Ahead of his set at La Rumba alongside fellow Scot and African music fanatic Auntie Flo, we chatted to prolific producer CAIN about his studio, live sets and route into global folk music.
Were you really a professional bagpiper?
Yes I was. My father was a top player and I grew up playing at the junior international competitions. At age 16 I won the junior world championships, and I kept competing until around 5 years ago. Playing against the best in the world (who are often from countries such as Canada and New Zealand, not just Scotland) meant having to practice for hours every day. I really wanted to write my own music, so I had to stop competing when I started writing CAIN tunes.
What was it like growing up in the Highlands of Scotland?
It was wonderful being surrounded by such incredible scenery and also steeped in the traditions of Gaelic culture. I spend hundreds of hours climbing hills and swimming in lochs. I really miss that at the moment living in a city. I always feel connected to nature and landscapes though and I seek to express this through my music. Being out in the wilderness really calms my mind down so I try to get outdoors whenever I can.
How did you eventually get into dance music?
I was actually really obsessed with hip hop at first. I used to do turntablism – that was my introduction to DJing. I think at my core, my musical allegiance will always be to hip hop in some way, but Brian (Auntie Flo) helped to get me into house and techno at university. I’ve always tended to like the harder side of 4-4 music, so I took to techno very easily. I love interesting sonic textures and I really think that a lot of skill in writing good techno music is about the correct kinds of distortion and saturation. The more you produce music the more nerdy you become about satisfying drum sounds etc… I like to write music at all kinds of different tempos and I think that the notion of what should be played in a club has expanded enormously, so I tend to think of dance music as absolutely anything that I might play out in a club, rather than tracks with specific structures for DJs. The popularity of African inspired sounds rose a few years ago with artists such as Auntie Flo and Awesome Tapes pushing the continent’s music.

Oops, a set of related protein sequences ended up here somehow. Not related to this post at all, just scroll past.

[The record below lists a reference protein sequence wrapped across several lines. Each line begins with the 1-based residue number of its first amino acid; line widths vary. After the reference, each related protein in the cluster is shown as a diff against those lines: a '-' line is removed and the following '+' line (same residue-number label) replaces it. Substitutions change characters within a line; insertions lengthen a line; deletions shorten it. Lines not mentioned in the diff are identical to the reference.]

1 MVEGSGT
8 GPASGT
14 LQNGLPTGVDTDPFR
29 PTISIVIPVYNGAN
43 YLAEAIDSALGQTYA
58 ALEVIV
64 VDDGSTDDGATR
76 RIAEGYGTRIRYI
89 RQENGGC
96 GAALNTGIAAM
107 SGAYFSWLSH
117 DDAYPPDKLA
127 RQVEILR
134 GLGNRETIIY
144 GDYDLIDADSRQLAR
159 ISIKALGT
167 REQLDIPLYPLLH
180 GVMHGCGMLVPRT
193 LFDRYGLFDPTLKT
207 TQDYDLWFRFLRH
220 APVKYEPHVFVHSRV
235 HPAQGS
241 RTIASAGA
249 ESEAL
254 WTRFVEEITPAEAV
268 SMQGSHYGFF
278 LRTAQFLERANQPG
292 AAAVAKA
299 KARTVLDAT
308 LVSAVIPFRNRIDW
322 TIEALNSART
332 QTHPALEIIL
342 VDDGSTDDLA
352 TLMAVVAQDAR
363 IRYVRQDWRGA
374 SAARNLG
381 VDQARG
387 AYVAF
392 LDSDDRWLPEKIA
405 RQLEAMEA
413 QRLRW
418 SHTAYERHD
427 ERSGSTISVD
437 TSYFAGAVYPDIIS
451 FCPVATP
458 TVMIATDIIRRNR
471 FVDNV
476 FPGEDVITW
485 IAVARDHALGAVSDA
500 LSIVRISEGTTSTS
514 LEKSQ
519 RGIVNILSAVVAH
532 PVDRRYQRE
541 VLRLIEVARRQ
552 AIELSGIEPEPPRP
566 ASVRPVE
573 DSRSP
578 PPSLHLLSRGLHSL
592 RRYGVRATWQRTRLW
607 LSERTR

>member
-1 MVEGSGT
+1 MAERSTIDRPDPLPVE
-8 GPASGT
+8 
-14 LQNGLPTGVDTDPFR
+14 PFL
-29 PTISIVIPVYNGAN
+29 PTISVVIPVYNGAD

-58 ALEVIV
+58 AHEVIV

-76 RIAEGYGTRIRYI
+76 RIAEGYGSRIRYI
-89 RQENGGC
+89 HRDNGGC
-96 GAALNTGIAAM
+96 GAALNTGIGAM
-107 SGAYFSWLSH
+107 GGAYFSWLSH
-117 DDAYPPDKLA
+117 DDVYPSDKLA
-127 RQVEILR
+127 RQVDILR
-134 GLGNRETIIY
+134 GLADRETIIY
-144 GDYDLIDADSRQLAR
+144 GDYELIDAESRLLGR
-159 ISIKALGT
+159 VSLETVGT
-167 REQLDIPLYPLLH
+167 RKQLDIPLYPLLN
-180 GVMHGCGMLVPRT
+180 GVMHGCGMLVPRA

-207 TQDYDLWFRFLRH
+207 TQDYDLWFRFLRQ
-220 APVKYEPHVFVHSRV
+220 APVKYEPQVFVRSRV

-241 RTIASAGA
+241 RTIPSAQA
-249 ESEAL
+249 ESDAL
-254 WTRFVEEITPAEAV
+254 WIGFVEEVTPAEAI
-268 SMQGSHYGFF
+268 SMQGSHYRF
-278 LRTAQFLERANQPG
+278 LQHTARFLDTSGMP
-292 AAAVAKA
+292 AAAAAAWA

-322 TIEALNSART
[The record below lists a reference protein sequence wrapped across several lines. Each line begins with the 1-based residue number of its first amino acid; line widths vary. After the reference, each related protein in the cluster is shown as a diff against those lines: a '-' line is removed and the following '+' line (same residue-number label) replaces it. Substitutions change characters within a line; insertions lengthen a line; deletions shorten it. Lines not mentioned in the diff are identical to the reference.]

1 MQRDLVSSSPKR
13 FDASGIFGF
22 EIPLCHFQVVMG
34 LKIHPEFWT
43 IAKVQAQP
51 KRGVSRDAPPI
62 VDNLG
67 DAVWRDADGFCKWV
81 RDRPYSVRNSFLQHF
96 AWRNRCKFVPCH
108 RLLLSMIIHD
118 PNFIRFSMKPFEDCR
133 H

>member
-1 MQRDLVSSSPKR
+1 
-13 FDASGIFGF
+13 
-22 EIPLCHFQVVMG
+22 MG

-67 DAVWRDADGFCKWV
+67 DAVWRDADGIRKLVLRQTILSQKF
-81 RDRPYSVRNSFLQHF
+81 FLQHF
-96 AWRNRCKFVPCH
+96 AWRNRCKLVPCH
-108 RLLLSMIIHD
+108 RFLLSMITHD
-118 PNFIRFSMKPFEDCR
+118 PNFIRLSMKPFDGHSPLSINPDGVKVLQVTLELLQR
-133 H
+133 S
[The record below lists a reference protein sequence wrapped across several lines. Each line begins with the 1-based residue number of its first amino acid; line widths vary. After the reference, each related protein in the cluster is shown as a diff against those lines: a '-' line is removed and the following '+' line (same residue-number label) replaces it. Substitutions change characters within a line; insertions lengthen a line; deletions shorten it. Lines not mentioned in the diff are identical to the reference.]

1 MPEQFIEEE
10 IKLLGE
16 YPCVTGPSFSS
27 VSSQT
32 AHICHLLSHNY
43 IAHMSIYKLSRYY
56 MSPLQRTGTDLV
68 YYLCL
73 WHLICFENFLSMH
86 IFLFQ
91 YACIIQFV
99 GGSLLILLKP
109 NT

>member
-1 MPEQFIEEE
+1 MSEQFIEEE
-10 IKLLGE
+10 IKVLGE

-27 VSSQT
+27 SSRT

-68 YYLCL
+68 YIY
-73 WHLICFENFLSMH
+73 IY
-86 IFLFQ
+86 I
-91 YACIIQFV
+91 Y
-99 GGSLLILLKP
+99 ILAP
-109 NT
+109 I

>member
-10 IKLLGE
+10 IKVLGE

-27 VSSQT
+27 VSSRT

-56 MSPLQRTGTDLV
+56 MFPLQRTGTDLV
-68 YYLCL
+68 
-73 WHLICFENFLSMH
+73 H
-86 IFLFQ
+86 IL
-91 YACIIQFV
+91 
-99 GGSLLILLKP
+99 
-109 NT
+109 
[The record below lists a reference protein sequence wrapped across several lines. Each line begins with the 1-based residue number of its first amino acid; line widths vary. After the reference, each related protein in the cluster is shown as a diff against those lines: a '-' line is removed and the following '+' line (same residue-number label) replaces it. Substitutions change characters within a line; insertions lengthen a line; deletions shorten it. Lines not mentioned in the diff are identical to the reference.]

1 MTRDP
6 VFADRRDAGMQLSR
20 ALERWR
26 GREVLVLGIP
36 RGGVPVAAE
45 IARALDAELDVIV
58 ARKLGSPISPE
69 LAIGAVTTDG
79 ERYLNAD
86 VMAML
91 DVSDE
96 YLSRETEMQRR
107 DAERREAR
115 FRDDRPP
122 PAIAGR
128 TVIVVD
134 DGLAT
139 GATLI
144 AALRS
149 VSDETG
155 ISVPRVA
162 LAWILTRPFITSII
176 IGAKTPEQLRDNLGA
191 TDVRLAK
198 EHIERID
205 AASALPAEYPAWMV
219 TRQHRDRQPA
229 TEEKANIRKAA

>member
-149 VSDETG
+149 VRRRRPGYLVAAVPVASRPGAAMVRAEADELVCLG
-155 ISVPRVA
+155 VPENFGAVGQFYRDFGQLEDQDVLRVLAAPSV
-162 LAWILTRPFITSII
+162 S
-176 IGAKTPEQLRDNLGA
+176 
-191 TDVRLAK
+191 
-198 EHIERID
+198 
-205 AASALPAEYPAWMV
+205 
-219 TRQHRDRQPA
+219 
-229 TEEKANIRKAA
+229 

Where did your fascination with African beats come from?
Growing up playing the bagpipes in the Gaelic music tradition is definitely where my love of folk music from around the world started. Pentatonic scales are frequently used, so the melodies are easily transposed. I absolutely love lots of musical traditions from Africa, particularly music from Mali, but I wouldn’t say that this is above my love for music of other countries / cultures – Indian musical traditions might perhaps have influenced my music more. I think that folk music really tells the story of a country’s landscapes, cultures and people. You can hear the long hard winters and sylvan, nostalgic beauty of the midsummer in Icelandic, Highland and Nordic musical forms for example.
How did you first become involved in the Fine Grains crew? What is the rest of the Scottish scene like at the moment?
I first got signed to Fine Grains after giving a CD to the record label owner, Alex Horne, at Sonar. He’s an amazing guy and I try to support the label however I can do. The Scottish scene is great in that people really try to support each other I think, which I really appreciate. In Inverness, which is the nearest town to where I grew up, there is a crew called Hypnotic Groove who put on great nights and have brilliant guest mixes online. Those guys really support everything I do in such a genuine way. I really hope they keep growing the scene there.